This is a follow-up to an earlier post on non-fungible tokens (NFT) and makes the point that blockchain technology - which is what NFT are based on - poses a significant environmental problem. " Ethereum uses about as much electricity as the entire country of Libya," we read. But there are two subsidiary points worth making. First: it's an environmental problem only because so much electricity is generated using hydrocarbons. The argument here is not to oppose blockchain, but rather, to demand electricity be created from alternative sources. Second is Ethereum's impending switch to proof-of-stake, which would reduce its energy consumption to almost nothing. This article is sceptical about the prospect, but in fact, the conversion has already started.
This post argues that meritocracy is bad, but not for the usual reason. The usual reason, we are told, is that the people we call the elite aren't really that smart. "The idea that America’s existing elites are somehow 'pretty dumb' is itself one of the dumbest lies that people tell themselves," writes Matthew Yglesias. "Our society is great at identifying smart people and giving them important or lucrative jobs." The problem is that "just assigning all power and responsibility and economic reward to the best and brightest is a genuinely bad idea.... what you need to do is actually change the framework — have a society that’s less based on sorting and ranking, and more based on equality." Well... yeah. The system of rewards for being elite is all out of proportion.
But I really think he misses the main point. We don't say elitism is wrong because elite people are dumb. Rather, we say that the evidence that tells us that elitism is wrong.is that when you look at the elite, you see real failings in intelligence, morality, and basic humanity. On a genetic level, people are more or less the same. The advantages begin in the womb, with better nutrition, then through childhood, with better education and greater aspirations, through to adulthood with inheritances, preferential admission to prestigue institutions, and systemic racism and gender discrimination, among other factors. It's just as likely that a disadvantaged person could have become an elite, but the way the system is set up, they are prevented from advancing, and we promote people with real failings and artificial advantages, instead.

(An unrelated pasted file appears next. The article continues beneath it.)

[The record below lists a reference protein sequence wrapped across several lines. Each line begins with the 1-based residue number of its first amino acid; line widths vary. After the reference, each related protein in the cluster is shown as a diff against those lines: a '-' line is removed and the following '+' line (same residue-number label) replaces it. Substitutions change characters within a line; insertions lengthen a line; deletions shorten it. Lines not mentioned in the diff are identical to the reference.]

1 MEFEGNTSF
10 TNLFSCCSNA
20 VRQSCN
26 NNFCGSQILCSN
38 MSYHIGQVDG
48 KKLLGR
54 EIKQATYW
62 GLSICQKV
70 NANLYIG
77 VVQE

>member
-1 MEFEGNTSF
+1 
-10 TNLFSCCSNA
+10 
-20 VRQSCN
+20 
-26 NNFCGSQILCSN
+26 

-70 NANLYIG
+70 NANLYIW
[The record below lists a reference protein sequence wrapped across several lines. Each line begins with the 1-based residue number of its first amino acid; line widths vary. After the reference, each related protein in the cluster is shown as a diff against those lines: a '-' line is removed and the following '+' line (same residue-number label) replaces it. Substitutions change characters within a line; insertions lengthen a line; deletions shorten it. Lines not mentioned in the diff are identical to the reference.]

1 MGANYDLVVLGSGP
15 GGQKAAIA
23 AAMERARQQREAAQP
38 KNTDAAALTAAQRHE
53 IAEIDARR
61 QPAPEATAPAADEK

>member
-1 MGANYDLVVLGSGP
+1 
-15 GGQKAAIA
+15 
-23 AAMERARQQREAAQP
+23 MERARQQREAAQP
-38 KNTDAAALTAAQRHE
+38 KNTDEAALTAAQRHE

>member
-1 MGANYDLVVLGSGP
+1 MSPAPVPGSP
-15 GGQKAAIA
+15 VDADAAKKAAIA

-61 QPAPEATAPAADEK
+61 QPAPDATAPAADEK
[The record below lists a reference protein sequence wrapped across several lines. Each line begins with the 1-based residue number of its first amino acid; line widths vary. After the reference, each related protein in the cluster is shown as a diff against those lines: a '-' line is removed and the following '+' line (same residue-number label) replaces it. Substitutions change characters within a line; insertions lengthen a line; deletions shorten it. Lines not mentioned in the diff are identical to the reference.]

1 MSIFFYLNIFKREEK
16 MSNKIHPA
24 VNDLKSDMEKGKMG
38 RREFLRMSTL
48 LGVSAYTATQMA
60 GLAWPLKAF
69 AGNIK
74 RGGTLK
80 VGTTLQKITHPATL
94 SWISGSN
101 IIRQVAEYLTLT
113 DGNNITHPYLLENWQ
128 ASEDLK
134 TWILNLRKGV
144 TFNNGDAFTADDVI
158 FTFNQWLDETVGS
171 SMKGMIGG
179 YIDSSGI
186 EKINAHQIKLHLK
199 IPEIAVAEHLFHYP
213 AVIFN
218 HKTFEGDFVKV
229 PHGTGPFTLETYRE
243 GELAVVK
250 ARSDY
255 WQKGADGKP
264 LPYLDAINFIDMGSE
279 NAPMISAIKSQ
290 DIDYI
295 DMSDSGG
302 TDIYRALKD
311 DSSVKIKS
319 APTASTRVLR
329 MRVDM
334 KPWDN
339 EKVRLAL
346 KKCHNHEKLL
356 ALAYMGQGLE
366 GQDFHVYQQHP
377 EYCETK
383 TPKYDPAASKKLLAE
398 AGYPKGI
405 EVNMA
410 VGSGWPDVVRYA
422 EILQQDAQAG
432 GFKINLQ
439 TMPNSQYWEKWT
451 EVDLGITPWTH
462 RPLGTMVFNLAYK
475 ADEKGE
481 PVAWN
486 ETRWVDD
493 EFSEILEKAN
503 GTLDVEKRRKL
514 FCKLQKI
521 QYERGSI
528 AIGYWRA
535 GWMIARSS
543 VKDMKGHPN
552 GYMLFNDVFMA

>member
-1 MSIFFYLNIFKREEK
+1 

There's more than a little 'gee whiz' to the idea of hooking up a small device to your earbuds that would turn them from passive music players to smart sensors. After all, there are hundreds of millions of earbuds out there, and they could all be easily converted in this way. But there's the other side of this: now we have to be careful about buying earbuds that will spy on us. The chip might be built into the phone or it might be build into the earbuds. Either way, whether we benefit or not, we're unwittingly sharing yet more personal information.
The main work done in this paper is the selection of "nine features that are the most correlated with learner ‘dropout related to discussion forum and clickstream data." The use of a neural network, rather than algoritms based on these factors, results in what the authors call performance that is "more stable than the others." They measure not just the number but also the tone of social media postings around the MOOC.